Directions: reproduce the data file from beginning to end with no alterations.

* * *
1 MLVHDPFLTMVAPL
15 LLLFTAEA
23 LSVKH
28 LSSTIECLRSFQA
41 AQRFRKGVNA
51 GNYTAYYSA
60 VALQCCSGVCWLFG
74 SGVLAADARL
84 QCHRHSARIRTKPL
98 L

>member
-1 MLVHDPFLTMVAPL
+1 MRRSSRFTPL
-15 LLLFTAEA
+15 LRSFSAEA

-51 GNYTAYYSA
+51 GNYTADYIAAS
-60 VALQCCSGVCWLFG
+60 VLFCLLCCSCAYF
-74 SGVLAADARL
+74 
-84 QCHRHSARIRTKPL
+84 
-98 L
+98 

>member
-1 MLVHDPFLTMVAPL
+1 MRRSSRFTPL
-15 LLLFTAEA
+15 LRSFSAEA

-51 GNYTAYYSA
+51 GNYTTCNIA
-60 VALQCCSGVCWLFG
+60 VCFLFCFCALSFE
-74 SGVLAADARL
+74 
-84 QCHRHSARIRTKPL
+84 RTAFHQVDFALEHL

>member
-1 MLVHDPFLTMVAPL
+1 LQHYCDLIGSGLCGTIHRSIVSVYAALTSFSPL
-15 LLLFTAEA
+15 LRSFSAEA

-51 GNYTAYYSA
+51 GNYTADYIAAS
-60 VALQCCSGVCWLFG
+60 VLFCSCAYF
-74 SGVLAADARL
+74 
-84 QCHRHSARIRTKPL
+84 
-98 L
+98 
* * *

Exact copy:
1 MLVHDPFLTMVAPL
15 LLLFTAEA
23 LSVKH
28 LSSTIECLRSFQA
41 AQRFRKGVNA
51 GNYTAYYSA
60 VALQCCSGVCWLFG
74 SGVLAADARL
84 QCHRHSARIRTKPL
98 L

>member
-1 MLVHDPFLTMVAPL
+1 MRRSSRFTPL
-15 LLLFTAEA
+15 LRSFSAEA

-51 GNYTAYYSA
+51 GNYTADYIAAS
-60 VALQCCSGVCWLFG
+60 VLFCLLCCSCAYF
-74 SGVLAADARL
+74 
-84 QCHRHSARIRTKPL
+84 
-98 L
+98 

>member
-1 MLVHDPFLTMVAPL
+1 MRRSSRFTPL
-15 LLLFTAEA
+15 LRSFSAEA

-51 GNYTAYYSA
+51 GNYTTCNIA
-60 VALQCCSGVCWLFG
+60 VCFLFCFCALSFE
-74 SGVLAADARL
+74 
-84 QCHRHSARIRTKPL
+84 RTAFHQVDFALEHL

>member
-1 MLVHDPFLTMVAPL
+1 LQHYCDLIGSGLCGTIHRSIVSVYAALTSFSPL
-15 LLLFTAEA
+15 LRSFSAEA

-51 GNYTAYYSA
+51 GNYTADYIAAS
-60 VALQCCSGVCWLFG
+60 VLFCSCAYF
-74 SGVLAADARL
+74 
-84 QCHRHSARIRTKPL
+84 
-98 L
+98 